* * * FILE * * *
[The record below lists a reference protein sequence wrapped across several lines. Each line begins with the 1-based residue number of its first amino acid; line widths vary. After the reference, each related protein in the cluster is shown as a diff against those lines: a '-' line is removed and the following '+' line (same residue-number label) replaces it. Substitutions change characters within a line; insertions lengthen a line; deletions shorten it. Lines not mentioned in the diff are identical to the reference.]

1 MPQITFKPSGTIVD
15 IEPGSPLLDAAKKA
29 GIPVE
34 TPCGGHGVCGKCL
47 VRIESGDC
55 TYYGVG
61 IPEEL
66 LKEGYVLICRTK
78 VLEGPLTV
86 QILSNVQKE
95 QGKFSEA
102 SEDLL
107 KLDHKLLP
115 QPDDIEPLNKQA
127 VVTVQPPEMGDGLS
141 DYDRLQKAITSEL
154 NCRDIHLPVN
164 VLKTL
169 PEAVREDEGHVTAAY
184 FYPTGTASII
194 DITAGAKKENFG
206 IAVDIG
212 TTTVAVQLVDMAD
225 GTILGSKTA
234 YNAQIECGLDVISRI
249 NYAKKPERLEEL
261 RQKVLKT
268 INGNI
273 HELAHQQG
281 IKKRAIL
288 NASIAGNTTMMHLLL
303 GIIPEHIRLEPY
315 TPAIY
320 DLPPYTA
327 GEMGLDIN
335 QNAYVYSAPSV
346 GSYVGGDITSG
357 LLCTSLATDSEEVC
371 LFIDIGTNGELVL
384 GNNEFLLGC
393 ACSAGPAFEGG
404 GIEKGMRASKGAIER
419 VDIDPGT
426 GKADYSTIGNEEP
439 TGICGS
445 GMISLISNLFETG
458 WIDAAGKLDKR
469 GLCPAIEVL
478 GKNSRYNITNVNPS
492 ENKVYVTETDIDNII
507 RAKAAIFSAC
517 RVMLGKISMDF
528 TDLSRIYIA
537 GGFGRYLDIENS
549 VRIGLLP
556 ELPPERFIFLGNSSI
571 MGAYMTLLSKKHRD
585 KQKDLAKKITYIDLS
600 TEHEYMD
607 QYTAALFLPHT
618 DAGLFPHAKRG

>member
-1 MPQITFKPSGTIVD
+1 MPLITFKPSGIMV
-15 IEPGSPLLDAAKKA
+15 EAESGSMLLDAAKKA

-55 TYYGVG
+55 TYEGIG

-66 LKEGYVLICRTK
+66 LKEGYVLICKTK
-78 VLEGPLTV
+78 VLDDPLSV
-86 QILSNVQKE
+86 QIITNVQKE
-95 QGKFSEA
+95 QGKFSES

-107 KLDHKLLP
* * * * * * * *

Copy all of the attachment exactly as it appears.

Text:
[The record below lists a reference protein sequence wrapped across several lines. Each line begins with the 1-based residue number of its first amino acid; line widths vary. After the reference, each related protein in the cluster is shown as a diff against those lines: a '-' line is removed and the following '+' line (same residue-number label) replaces it. Substitutions change characters within a line; insertions lengthen a line; deletions shorten it. Lines not mentioned in the diff are identical to the reference.]

1 MPQITFKPSGTIVD
15 IEPGSPLLDAAKKA
29 GIPVE
34 TPCGGHGVCGKCL
47 VRIESGDC
55 TYYGVG
61 IPEEL
66 LKEGYVLICRTK
78 VLEGPLTV
86 QILSNVQKE
95 QGKFSEA
102 SEDLL
107 KLDHKLLP
115 QPDDIEPLNKQA
127 VVTVQPPEMGDGLS
141 DYDRLQKAITSEL
154 NCRDIHLPVN
164 VLKTL
169 PEAVREDEGHVTAAY
184 FYPTGTASII
194 DITAGAKKENFG
206 IAVDIG
212 TTTVAVQLVDMAD
225 GTILGSKTA
234 YNAQIECGLDVISRI
249 NYAKKPERLEEL
261 RQKVLKT
268 INGNI
273 HELAHQQG
281 IKKRAIL
288 NASIAGNTTMMHLLL
303 GIIPEHIRLEPY
315 TPAIY
320 DLPPYTA
327 GEMGLDIN
335 QNAYVYSAPSV
346 GSYVGGDITSG
357 LLCTSLATDSEEVC
371 LFIDIGTNGELVL
384 GNNEFLLGC
393 ACSAGPAFEGG
404 GIEKGMRASKGAIER
419 VDIDPGT
426 GKADYSTIGNEEP
439 TGICGS
445 GMISLISNLFETG
458 WIDAAGKLDKR
469 GLCPAIEVL
478 GKNSRYNITNVNPS
492 ENKVYVTETDIDNII
507 RAKAAIFSAC
517 RVMLGKISMDF
528 TDLSRIYIA
537 GGFGRYLDIENS
549 VRIGLLP
556 ELPPERFIFLGNSSI
571 MGAYMTLLSKKHRD
585 KQKDLAKKITYIDLS
600 TEHEYMD
607 QYTAALFLPHT
618 DAGLFPHAKRG

>member
-1 MPQITFKPSGTIVD
+1 MPLITFKPSGIMV
-15 IEPGSPLLDAAKKA
+15 EAESGSMLLDAAKKA

-55 TYYGVG
+55 TYEGIG

-66 LKEGYVLICRTK
+66 LKEGYVLICKTK
-78 VLEGPLTV
+78 VLDDPLSV
-86 QILSNVQKE
+86 QIITNVQKE
-95 QGKFSEA
+95 QGKFSES

-107 KLDHKLLP